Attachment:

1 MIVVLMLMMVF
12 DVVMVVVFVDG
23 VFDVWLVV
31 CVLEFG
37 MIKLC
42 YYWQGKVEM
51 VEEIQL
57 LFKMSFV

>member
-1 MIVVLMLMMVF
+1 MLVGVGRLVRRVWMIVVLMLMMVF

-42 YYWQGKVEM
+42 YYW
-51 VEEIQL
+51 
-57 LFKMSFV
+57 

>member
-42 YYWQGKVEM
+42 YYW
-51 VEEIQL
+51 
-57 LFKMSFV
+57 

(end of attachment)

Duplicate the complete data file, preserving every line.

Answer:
1 MIVVLMLMMVF
12 DVVMVVVFVDG
23 VFDVWLVV
31 CVLEFG
37 MIKLC
42 YYWQGKVEM
51 VEEIQL
57 LFKMSFV

>member
-1 MIVVLMLMMVF
+1 MLVGVGRLVRRVWMIVVLMLMMVF

-42 YYWQGKVEM
+42 YYW
-51 VEEIQL
+51 
-57 LFKMSFV
+57 

>member
-42 YYWQGKVEM
+42 YYW
-51 VEEIQL
+51 
-57 LFKMSFV
+57 